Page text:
I don't know how long I'll be able to maintain my current rent situation, I rent a room and part of a greenhouse on a farm but the relationship with me and the home owners are extremely strained. And I'm starting to suffer serious burnout and fatigue from the stress and working too many hours, I really don't know how long I can take it.
 
Posts: 188
Location: Finland, Scandinavia
97
  • Likes 1
  • Mark post as helpful
  • send pies
    Number of slices to send:
    Optional 'thank-you' note:
  • Quote
  • Report post to moderator
Have you thought of going further? I mean more rural? If you want to work and save the plot can wait. I found my farm by going further from the big cities.
 
master pollinator
Posts: 430
Location: Carlton County, Minnesota, USA: 3b; Dfb; sandy loam; in the woods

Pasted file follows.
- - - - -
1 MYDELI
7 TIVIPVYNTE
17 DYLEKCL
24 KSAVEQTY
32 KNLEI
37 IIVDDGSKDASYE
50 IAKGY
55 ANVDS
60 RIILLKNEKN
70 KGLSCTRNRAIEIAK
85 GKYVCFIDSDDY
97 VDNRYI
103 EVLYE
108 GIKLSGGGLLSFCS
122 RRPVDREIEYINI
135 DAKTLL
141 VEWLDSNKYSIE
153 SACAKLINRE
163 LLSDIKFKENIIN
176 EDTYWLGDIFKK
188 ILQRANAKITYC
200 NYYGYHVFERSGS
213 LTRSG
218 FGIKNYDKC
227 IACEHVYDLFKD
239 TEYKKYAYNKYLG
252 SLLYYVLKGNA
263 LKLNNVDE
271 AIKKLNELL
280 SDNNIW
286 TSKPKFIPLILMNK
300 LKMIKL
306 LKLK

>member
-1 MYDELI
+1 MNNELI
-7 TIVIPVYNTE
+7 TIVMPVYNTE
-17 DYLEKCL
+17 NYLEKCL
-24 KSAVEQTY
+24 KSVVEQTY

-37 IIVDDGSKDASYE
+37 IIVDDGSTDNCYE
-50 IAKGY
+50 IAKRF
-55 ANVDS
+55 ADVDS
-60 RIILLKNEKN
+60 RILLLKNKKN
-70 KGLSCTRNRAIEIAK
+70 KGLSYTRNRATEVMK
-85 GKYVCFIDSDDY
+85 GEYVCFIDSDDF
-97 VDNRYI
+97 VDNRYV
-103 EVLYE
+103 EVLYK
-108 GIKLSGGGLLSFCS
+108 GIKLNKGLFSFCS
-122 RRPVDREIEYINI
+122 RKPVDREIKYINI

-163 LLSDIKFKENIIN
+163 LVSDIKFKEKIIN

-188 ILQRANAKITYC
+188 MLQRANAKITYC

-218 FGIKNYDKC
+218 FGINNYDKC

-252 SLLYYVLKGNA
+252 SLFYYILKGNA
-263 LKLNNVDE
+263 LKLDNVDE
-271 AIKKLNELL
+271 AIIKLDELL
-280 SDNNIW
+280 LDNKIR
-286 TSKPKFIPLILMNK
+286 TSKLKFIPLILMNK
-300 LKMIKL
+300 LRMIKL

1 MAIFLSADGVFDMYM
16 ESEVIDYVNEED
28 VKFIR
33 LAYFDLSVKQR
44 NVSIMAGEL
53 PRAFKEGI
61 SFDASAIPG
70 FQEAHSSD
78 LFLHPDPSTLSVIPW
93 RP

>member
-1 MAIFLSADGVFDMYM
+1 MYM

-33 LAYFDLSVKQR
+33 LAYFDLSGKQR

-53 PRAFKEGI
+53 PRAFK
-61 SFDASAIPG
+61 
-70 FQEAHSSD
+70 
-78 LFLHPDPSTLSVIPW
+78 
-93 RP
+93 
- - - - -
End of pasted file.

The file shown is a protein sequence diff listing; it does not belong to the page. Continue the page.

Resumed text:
170
3
forest garden trees chicken food preservation cooking fiber arts woodworking homestead ungarbage
  • Likes 4
  • Mark post as helpful
  • send pies
    Number of slices to send:
    Optional 'thank-you' note:
  • Quote
  • Report post to moderator
Without being more informed about your finances, skills, and goals, it's hard to really know, but maybe look for shrinking counties or places experiencing financial distress, check out parcel prices that you could work with. However, those are the places least likely to provide good employment. This might be recent enough to be valuable:



And also look for places with programs that help incentivize people to move there. I've read stuff about small towns in northern Missouri and Western Kansas that pay people to move there, but right now everything I'm seeing with a quick search is about bringing a 'remote' job with you.

And how would you feel about living in an intentional community? Maybe research that angle.
 
Posts: 25
Location: Sierra Nevada foothills, 350 m, USDA 8b, sunset zone 7
1
  • Likes 4
  • Mark post as helpful
  • send pies
    Number of slices to send:
    Optional 'thank-you' note:
  • Quote
  • Report post to moderator
Robert,